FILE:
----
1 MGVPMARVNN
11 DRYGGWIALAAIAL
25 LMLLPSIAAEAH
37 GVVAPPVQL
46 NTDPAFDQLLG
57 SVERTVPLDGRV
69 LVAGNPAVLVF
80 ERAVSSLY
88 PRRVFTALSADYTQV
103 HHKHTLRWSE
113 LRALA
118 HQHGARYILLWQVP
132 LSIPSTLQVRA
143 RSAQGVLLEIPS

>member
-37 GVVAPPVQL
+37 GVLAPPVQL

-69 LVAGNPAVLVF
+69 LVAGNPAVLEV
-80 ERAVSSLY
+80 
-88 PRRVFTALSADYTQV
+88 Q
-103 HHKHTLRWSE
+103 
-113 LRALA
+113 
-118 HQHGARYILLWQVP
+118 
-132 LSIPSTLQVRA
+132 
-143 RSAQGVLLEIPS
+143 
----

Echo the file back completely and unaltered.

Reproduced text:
1 MGVPMARVNN
11 DRYGGWIALAAIAL
25 LMLLPSIAAEAH
37 GVVAPPVQL
46 NTDPAFDQLLG
57 SVERTVPLDGRV
69 LVAGNPAVLVF
80 ERAVSSLY
88 PRRVFTALSADYTQV
103 HHKHTLRWSE
113 LRALA
118 HQHGARYILLWQVP
132 LSIPSTLQVRA
143 RSAQGVLLEIPS

>member
-37 GVVAPPVQL
+37 GVLAPPVQL

-69 LVAGNPAVLVF
+69 LVAGNPAVLEV
-80 ERAVSSLY
+80 
-88 PRRVFTALSADYTQV
+88 Q
-103 HHKHTLRWSE
+103 
-113 LRALA
+113 
-118 HQHGARYILLWQVP
+118 
-132 LSIPSTLQVRA
+132 
-143 RSAQGVLLEIPS
+143 